As the 2020 election nears, The Means Report is working to get you set for everything ahead as election season gets underway. They talk about the primaries that will begin in just a few weeks, who the Democratic frontrunners are – as well as who might emerge from the pack – and, of course, the impeachment impact. To do all of that, Dr. Craig Albert from Augusta University returns to the show.
Brad Means: Dr. Albert, always so kind with his time, especially here as school gets started for the new semester. Thanks for being back.
Dr. Craig Albert: Thanks for having me.
Brad Means: It’s our pleasure. So I tried to think of what to start with and so many things have happened since we last met. Let’s start with the killing of the Iranian General Soleimani and whether you think it was a good time for us to take him out and if that helps make a dent in the war on terror, if you will.
Dr. Craig Albert: I don’t know if it helps the war on terror or not. I think it was a major action of deterrence by the United States. So I question President Trump’s timing of it just because it seems to have been so far away from the time when Soleimani was really active and engaging in building or managing roadside bombs against Iraqi and American troops in Iraq. So it seems a little postponed. But with that said, it took us 10 years to get bin Laden as well, so, I mean, how long is too long before you get somebody that’s been hurting your soldiers or troops? But I think the major point we should be considering is that it was a deterrent action, not necessarily towards Iran, but maybe towards North Korea. Targeting this general, who was a member of the Iranian State, so a member of the regime, a government official, shows the whole world that the United States will do what it needs to to make sure that your regime doesn’t overstep his boundaries and we will take action, and that was a very aggressive and bold move by President Trump to do that.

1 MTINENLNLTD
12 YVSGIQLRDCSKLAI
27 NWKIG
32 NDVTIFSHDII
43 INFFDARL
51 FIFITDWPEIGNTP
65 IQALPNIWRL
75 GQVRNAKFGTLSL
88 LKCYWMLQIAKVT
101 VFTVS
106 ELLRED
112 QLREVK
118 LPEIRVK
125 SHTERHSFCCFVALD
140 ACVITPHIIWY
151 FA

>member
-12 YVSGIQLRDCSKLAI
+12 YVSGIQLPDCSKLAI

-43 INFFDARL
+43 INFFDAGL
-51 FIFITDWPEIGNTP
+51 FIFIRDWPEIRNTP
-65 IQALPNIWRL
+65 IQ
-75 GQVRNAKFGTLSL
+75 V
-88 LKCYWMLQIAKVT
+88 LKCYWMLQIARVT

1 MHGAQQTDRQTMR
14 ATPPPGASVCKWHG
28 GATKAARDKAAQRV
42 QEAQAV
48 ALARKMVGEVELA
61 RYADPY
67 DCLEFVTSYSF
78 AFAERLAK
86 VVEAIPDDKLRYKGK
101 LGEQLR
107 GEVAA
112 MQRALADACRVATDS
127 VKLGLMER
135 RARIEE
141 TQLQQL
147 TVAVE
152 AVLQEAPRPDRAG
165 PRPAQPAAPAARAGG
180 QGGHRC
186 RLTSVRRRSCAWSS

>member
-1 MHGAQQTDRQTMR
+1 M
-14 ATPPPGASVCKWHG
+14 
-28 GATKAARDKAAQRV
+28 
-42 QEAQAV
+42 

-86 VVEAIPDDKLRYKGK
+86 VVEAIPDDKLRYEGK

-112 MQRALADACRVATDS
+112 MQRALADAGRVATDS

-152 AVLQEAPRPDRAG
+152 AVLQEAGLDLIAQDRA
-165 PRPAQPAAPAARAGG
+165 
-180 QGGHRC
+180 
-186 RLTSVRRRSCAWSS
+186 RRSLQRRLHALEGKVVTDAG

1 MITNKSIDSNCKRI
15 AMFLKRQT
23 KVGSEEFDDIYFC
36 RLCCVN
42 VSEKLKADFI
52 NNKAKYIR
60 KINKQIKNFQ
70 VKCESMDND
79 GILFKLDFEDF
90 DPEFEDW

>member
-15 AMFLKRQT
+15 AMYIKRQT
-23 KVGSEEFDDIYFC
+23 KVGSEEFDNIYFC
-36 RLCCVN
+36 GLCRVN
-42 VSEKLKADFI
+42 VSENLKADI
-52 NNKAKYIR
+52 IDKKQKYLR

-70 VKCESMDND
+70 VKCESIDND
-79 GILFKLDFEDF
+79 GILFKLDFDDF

Brad Means: Look at the Iranian response just a few hours later when they fired a bunch of missiles that did nothing to us. Of course, they took out, it looks like a passenger jet. But they didn’t do anything to US targets. Do you think they missed on purpose?
Dr. Craig Albert: Absolutely, they missed on purpose. They had to do something to show the domestic population of Iran that they were going to do something so they fired about a couple dozen ballistic missiles. We also knew about it well ahead of time and they knew that we were gonna know about it well ahead of time, so we moved and stationed all of our troops, civilians, and contractors out of the area, put them in bunkers, so we knew that they would be safe. So this is something that Iran had to do for its population, but it did not want to risk escalation with the United States. So if they killed a United States personnel member, that would’ve forced Donald Trump’s hand to escalate even more and perhaps cause a regional war. So I think that Iran backed down on what we call it, they blinked, knowing that President Trump would probably be the aggressor if they did something that hurt a US personnel member.
Brad Means: How easy is it for the bad guys to replace Soleimani? He was a key figure. He, they say, was planning a lot of attacks on US targets in the near future. Is it next man up? Is it that easy?